Text of Bismuth subnitrate in the treatment of arterial hypertension: Stieglitz, Edward J.: J. A. M. A. 95:...
(4) A fall in the average of the ten readings at successive visits should be demonstrable after a period allowed for the full effect of the treatment, and this effect should be maintained at two or more further observations. The patient should be under treatment for four to six weeks.
(5) The treatment shall then be omitted and a rise in blood pressure shown after ample time has been allowed for the effect of the procedure to have abated.
(6) Finally, a second hypertensive effect of the treatment should again be demonstrable.
Stieglitz, Edward J.: Bismuth Subnitrate in the Treatment of Arterial Hyper- tension. J. A. M. A. 95: 842, 1930.
The author proposes the use of bismuth subnitrate in the treatment of arterial hypertension. He has observed the results obtained in two hundred unselected cases of hypertensive arterial disease and one hundred and twenty cases of hypertension in pregnancy and believes the results are satisfactory. The action of the drug is due to the fact that it is sparingly soluble in the intestinal tract, small amounts of nitrate ions being liberated continuously which on conversion into nitrous oxide by Bacillus cob leads to gradual vasorelaxation.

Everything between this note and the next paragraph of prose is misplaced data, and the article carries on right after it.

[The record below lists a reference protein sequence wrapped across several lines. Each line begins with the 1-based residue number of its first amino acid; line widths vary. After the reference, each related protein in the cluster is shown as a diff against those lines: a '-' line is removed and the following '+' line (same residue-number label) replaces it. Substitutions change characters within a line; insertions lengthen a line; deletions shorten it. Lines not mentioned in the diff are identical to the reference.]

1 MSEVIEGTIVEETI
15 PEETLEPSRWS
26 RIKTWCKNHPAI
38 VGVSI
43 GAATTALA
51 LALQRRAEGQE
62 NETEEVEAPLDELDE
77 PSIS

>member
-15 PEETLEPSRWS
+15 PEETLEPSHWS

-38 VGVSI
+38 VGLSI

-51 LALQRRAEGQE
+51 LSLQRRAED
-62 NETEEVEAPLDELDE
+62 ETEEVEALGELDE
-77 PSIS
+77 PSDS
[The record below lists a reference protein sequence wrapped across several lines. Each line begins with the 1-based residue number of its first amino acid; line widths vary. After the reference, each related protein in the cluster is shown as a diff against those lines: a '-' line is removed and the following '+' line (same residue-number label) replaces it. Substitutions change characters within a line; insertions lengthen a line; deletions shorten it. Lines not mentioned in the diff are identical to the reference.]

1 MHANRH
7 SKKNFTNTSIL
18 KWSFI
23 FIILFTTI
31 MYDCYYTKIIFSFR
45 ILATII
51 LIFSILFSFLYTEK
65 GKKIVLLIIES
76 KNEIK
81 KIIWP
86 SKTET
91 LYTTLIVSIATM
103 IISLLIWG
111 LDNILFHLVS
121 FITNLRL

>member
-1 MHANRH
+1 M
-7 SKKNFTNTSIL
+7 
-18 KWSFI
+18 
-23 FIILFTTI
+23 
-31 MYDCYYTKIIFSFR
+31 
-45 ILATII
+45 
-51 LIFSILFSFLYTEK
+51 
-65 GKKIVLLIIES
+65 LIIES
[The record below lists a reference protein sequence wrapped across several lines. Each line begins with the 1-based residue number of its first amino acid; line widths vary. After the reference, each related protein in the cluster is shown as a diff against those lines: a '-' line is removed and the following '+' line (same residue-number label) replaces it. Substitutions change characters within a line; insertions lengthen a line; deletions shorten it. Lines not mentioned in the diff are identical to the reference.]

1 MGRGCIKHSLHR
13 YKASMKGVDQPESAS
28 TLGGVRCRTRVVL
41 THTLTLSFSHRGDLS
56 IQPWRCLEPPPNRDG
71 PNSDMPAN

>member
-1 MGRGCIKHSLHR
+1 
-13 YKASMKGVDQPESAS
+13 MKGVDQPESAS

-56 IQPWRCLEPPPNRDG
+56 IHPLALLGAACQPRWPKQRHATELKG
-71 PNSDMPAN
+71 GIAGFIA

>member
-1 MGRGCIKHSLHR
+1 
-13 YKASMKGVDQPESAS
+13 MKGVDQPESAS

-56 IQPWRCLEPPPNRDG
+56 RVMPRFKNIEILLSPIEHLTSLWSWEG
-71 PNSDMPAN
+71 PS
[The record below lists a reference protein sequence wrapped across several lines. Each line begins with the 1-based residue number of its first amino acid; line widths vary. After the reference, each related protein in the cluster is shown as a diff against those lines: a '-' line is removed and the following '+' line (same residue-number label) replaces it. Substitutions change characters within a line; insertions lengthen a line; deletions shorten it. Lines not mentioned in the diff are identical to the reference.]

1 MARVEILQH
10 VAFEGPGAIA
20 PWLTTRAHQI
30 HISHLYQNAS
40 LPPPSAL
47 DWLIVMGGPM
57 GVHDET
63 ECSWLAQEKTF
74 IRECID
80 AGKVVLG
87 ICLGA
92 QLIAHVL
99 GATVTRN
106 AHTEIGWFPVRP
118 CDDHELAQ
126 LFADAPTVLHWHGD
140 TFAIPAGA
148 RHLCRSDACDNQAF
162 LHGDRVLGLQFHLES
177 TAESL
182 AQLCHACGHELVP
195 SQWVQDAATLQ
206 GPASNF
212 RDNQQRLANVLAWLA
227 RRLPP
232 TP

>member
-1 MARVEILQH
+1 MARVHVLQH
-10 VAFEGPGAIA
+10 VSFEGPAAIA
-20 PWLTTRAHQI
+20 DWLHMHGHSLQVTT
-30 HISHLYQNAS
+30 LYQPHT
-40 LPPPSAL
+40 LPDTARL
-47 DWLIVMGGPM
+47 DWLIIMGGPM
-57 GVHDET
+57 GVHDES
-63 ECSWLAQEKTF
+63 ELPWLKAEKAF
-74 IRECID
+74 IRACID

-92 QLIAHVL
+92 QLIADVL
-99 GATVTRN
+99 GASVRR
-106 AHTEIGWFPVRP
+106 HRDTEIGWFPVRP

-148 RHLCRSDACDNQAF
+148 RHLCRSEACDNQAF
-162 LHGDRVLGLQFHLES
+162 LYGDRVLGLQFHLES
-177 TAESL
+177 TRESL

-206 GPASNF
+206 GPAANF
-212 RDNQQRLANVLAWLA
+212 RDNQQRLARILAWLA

Weiss, Soma, and Ellis, Laurence B.: The Rational Treatment of Arterial Hyper- tension. J. A. M. A. 95: 846, 1930.
The authors believe that in a small proportion of cases the blood pressure will return to normal and the symptoms will disappear either permanently or for a prolonged period of time following the institution of approved methods. Such remission in the case of arterial hypertension may, however, occur spontaneously, and these individuals should live well-regulated lives and be followed carefully. In the second group, there will be some lowering of the blood pressure, although not to a normal level with accompanying subjective improvement, and some checking of the progress of the disease. A third and larger group of patients will show no material lowering of the blood pressure, but their symptoms will be lessened, and they will be enabled to live more comfortable lives. In certain of these by the careful regulation of their mode of living acute cardiovascular accidents mill be averted, and to that extent their lives will be prolonged. The remainder, in par- ticular many of the cases of malignant hypertension, will progress inexorably, ap- parently uninfluenced by therapy, to a fatal termination.